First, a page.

|Publication number||US4674949 A|
|Application number||US 06/537,367|
|Publication date||Jun 23, 1987|
|Filing date||Jan 10, 1983|
|Priority date||Jan 11, 1982|
|Also published as||DE3374765D1, EP0084012A1, EP0084012B1, WO1983002419A1|
|Publication number||06537367, 537367, PCT/1983/5, PCT/FR/1983/000005, PCT/FR/1983/00005, PCT/FR/83/000005, PCT/FR/83/00005, PCT/FR1983/000005, PCT/FR1983/00005, PCT/FR1983000005, PCT/FR198300005, PCT/FR83/000005, PCT/FR83/00005, PCT/FR83000005, PCT/FR8300005, US 4674949 A, US 4674949A, US-A-4674949, US4674949 A, US4674949A|
|Inventors||Patrice A. Kroczynski|
|Original Assignee||International Robotic Engineering, Inc.|
|Export Citation||BiBTeX, EndNote, RefMan|
|Patent Citations (6), Referenced by (106), Classifications (24), Legal Events (4)|
|External Links: USPTO, USPTO Assignment, Espacenet|
This invention relates to an independent apparatus capable of moving along a non-horizontal surface, for example along a vertical surface or on a ceiling.
One application of such equipment relates to the painting or the scraping of ships' hulls.
Document U.S. Pat. No. 3,409,854 describes an apparatus intended for such uses; it comprises a first train equipped with three electro-magnets, a second train equipped with one single electro-magnet and connecting means comprising an intermediate element capable of gliding in relation to the first train and capable of rotating in relation to the second train. This intermediate element is supporting the tools for treating the surface. It will be understood that by actuating separately and successively the electro-magnets of the first train and of the second train while allowing the intermediate element to slide or to rotate, the apparatus is capable of moving at will along a flat surface. Such an apparatus can only operate on surfaces the curvature of which is very slight as it is in fact only on account of the clearances between the various elements of the apparatus that correct contact between the electro-magnets and the supporting surface is obtained if the latter is not absolutely flat; if said clearances are too considerable they can, during displacement, bring one of the electro-magnets at a distance of the supporting surface such that there is no adhesion and the apparatus is not supported in a suitable manner. The fact that the second train is equipped with only one electro-magnet increases this risk as it ensures only reduced stability, if a too considerable weight is to be avoided.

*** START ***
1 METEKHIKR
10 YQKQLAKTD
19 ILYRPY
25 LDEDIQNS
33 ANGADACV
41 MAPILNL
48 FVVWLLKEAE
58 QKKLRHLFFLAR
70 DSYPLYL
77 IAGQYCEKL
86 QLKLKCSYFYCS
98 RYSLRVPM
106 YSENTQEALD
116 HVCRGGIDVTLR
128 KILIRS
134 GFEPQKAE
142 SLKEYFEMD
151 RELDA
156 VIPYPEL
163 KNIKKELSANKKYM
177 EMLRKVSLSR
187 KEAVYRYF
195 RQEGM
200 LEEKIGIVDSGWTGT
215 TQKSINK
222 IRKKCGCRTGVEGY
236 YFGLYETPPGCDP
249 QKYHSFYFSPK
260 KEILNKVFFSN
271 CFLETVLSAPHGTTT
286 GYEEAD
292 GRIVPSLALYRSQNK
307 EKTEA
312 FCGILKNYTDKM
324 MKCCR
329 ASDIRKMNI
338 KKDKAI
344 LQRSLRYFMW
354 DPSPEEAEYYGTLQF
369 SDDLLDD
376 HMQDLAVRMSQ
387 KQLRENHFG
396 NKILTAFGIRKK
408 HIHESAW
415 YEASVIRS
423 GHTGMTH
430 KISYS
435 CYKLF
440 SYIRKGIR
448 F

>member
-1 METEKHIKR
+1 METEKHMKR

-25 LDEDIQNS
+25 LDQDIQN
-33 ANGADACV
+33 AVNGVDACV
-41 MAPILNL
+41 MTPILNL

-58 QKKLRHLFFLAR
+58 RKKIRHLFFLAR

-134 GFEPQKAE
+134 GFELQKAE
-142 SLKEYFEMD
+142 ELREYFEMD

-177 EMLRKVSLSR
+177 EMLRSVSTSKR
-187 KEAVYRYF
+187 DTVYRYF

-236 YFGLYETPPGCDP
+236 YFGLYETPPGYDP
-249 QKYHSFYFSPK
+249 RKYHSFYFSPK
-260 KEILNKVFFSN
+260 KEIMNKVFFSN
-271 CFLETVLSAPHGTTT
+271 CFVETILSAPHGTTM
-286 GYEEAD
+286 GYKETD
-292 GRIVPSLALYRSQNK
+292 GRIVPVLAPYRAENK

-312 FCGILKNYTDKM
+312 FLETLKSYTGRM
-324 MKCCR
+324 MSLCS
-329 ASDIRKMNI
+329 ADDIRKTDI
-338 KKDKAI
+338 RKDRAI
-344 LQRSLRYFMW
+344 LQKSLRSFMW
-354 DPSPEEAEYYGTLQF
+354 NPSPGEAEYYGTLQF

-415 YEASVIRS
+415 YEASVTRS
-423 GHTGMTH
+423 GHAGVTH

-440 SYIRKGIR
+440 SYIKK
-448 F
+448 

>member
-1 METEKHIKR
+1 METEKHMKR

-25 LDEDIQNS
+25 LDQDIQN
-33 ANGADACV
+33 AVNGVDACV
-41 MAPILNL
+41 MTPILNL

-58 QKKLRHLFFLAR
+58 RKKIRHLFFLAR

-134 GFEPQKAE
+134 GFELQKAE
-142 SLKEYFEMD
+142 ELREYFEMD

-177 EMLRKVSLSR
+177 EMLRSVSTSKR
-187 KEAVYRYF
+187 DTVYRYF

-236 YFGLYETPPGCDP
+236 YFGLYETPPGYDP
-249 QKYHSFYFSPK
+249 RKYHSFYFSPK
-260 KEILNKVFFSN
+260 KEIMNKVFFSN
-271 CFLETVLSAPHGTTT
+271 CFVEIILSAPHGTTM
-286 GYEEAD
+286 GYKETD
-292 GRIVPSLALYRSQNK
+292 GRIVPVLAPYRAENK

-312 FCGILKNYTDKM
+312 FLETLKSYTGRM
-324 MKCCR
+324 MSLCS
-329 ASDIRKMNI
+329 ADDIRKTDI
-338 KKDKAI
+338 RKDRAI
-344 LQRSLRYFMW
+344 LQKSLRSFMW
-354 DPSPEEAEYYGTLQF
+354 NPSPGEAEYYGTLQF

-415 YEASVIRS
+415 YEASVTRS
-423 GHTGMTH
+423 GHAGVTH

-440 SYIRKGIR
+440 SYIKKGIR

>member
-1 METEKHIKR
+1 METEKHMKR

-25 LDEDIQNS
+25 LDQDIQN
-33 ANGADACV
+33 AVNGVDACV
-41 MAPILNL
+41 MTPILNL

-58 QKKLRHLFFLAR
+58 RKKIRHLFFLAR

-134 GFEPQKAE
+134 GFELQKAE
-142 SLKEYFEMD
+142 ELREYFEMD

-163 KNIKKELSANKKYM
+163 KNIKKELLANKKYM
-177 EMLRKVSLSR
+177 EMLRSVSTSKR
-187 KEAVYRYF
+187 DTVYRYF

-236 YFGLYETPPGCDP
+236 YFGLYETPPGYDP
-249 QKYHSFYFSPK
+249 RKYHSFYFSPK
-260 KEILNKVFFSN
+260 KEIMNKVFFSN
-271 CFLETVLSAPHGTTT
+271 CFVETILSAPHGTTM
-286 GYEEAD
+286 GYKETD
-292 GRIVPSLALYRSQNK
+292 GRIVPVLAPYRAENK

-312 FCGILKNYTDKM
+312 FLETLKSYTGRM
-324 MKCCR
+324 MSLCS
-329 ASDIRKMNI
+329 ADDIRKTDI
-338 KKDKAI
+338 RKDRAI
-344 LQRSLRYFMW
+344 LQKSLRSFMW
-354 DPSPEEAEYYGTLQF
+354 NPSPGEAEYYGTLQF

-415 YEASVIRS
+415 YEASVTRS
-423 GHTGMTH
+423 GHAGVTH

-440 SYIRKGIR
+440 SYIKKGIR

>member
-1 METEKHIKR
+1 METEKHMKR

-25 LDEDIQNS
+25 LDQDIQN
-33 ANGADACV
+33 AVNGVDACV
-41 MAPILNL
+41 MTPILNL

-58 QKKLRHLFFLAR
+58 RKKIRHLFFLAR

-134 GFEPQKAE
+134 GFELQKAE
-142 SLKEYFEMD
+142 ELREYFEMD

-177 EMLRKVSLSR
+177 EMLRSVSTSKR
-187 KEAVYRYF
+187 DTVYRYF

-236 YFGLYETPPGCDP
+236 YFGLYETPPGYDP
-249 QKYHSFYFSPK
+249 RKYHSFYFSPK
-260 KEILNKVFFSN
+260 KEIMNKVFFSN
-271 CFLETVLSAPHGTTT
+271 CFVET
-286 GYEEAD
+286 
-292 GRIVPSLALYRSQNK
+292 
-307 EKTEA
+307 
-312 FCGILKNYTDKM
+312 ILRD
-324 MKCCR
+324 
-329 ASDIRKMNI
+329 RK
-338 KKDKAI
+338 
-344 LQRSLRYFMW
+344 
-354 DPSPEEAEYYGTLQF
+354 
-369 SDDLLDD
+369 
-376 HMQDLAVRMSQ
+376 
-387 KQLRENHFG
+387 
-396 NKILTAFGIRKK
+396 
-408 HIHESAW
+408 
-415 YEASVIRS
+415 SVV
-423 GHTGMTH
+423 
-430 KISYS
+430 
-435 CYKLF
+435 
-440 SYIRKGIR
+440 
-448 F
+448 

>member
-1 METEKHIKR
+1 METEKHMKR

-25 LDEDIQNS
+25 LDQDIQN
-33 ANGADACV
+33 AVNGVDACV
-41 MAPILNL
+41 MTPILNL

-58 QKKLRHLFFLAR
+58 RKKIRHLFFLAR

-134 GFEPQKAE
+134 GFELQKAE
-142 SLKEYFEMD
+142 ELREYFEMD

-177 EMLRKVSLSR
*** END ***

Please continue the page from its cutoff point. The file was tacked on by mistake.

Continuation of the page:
The fact that the tools are integral with the intermediate element results in the disadvantage that the tools can only be displaced to treat the surface at the same time as the one of the trains. They can only effect a translation movement or at most a rotating movement, thus causing waste of time if the forces brought into play are not very considerable; furthermore the holding force of the two trains cannot be used at the same time; this is a limitation in the case of considerable forces.
Patent FR-A-2.221.243 describes an apparatus which comprises two trains which can move in relation to each other by a relative translation in two directions, with no rotation. Each train is equipped with two electro-magnets. The trains may be articulated or curved beforehand to adapt to the curvature of a surface. This apparatus offers the same disadvantages at the previous one as far as its stability is concerned when moving; it is, on the other hand ill-adapted to displacements or surfaces the curvature of which varies, such as a ship's hull, as the presence of articulations harms its rigidity and make the system heavier; it is also impractical to have to change train each time the surface changes.